Diamond Green Diesel Seeks Ren. Diesel Pathways Cert. (Ind. Report)
    Diamond Green Diesel
    Date: 2019-12-06
    Diamond Green Diesel -- a JV formed between a subsidiary of Valero and Irving, Texas-based low-carbon feedstock supplier Darling Ingredients Inc. -- reports it has filed an application with the California Air Resources Board (CARB) seeking carbon intensity (CI) certification for the Low Carbon Fuel Standard (LCFS) of renewable diesel (RD) pathways from distillers corn oil; rendered animal fat; and used cooking oil (UCO) at the Diamond Green Diesel LLC facility in Norco, Louisiana.

    The Norco plant uses the UOP Ecofining Process to produce renewable diesel. The process hydrogenates triglycerides and free fatty acid feedstocks which are then isomerized to create a high-quality hydrocarbon fuel (RD). In addition to RD, the process produces a liquid petroleum gas vapor stream (LPG vapor); a liquid petroleum liquid stream (naphtha LPG); and a purge gas stream. All of the co-product streams go to the adjacent Valero oil refinery to be separated into fuel gas, propane, and naphtha through a distillation process. For the purposes of the CI certification, displacement credit was given to the fuel gas used as fuel gas for hydrogen production at the Valero refinery.

    Producing 275 million gpy of Honeywell Green Diesel™, Diamond Green Diesel is the largest commercial advanced biofuel facility in the US. (Source: Diamond Green Diesel,Green Car Congress, 5 Dec., 2019) Contact: Diamond Green Diesel, sales@diamondgreendiesel.com, www.diamondgreendiesel.com; Valero Renewable Fuels, Joe Gorder, Pres., (800) 324-8464, www.valero.com; Darling Ingedients, Melissa A. Gaither, VP IR , (972) 281-4478, mgaither@darlingii.com, www.darlingii.com; Honeywell UOP, Bryan Glover, VP Petrochemicals & Refining Technologies, www,uop.com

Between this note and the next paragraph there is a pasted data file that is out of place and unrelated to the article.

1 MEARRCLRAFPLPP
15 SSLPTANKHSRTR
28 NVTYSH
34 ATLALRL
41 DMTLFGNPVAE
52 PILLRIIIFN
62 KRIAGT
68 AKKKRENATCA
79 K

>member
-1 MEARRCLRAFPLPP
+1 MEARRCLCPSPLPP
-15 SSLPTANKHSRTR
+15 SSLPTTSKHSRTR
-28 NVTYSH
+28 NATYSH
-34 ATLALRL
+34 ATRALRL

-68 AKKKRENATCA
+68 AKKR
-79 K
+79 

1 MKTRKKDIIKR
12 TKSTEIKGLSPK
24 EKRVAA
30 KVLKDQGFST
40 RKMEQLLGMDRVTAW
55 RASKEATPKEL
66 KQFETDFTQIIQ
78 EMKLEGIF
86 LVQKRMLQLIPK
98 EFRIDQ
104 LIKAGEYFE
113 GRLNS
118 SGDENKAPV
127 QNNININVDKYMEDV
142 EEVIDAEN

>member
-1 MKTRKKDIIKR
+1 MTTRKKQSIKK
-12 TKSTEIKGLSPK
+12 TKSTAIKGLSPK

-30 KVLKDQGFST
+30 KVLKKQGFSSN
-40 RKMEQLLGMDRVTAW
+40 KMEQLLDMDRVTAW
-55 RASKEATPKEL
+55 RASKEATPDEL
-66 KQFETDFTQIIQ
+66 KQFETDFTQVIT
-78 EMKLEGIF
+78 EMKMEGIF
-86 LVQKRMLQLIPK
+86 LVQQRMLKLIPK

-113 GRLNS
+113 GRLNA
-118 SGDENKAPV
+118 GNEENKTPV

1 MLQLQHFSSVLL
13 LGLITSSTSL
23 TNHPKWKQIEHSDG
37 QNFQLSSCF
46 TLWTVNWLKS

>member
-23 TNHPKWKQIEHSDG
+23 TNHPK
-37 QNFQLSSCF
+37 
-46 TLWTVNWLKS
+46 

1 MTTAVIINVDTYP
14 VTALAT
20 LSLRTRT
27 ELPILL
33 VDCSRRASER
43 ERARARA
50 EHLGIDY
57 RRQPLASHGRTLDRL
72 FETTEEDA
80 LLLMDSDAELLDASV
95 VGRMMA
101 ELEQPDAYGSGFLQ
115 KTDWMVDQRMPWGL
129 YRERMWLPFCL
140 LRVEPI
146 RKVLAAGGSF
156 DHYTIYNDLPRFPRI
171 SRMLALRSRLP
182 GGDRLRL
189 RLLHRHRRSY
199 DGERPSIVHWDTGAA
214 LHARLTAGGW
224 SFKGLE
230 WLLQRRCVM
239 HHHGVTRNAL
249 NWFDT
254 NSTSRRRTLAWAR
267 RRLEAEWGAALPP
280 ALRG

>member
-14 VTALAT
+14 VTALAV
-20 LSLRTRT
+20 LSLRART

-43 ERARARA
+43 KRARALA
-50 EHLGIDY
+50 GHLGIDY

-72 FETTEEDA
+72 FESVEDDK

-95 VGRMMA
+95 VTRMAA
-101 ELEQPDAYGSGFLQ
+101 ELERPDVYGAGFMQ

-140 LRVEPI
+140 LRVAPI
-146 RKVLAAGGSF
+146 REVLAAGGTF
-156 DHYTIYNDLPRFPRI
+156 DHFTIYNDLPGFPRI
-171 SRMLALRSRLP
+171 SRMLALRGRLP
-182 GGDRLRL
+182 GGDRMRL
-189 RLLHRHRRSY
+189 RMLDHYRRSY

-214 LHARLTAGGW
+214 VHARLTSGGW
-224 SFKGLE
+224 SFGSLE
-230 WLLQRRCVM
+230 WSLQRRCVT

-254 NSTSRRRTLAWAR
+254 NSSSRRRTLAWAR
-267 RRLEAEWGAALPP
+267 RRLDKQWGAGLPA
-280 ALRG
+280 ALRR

More Low-Carbon Energy News Diamond Green Diesel,  


    AEM Urges EPA to Support RFS and Corn Demand (Ind. Report)
    RFS
    Date: 2019-12-06
    Last week, The Milwaukee-based Association of Equipment Manufacturer (AEM) filed the following comments with the EPA urging them to support American agricultural equipment manufacturing jobs by reallocating Renewable Fuel Standard gallons lost through small refinery exemptions (SREs).

    "The current EPA proposal would base the number of reallocated gallons on Department of Energy (DOE) recommendations, not actual gallons waived. Basing the three-year average of waived gallons on DOE recommendations is an illogical approach that hurts our nation's farmers. Using the DOE recommendations results in 770 million gallons of reallocated biofuels. However, this is far short of the 1.36 billion three-year average when based on actual gallons lost -- a difference of 590 million gallons. Failure to reallocate real gallons lost would reduce corn demand in 2020 by 210 million bushels.

    "The current EPA proposal on gallon reallocation will hurt both farmers and equipment manufacturers. A modified proposal to properly reallocate gallons keeps the Administration's promise to our industries, and it also supports an environmentally friendly solution that strengthens our energy independence. Additionally, increased ethanol sales will benefit farmers, equipment manufacturers, and the greater U.S. economy. We encourage the EPA to base reallocated gallons on the real numbers, instead of a short-sighted, bureaucratic recommendation.

    "With commodity prices already low and the link between farm income and equipment sales well established, AEM strongly encourages the EPA to address our concerns." (Source: AEM, PR, 5 dec., 2019) (Source: AEM, Dennis Slater, Pres., Nick Tindall, (414) 272-0943 ntindall@aem.org, www.aem.org

    More Low-Carbon Energy News Renewable Fuel Standard,  "Hardship" Waiver,  


    Repsol Doubling HVO Biofuels Production (Int'l. Report)
    Repsol
    Date: 2019-12-06
    In Madrid, Spanish energy major Repsol SA reports its 2021-2025 Strategic Plan sets new goals for the reduction of its carbon intensity indicator from a 2016 baseline -- 10 pct by 2025, 20 pct by 2030, 40 pct by 2040, and net-zero CO2 emissions by 2050.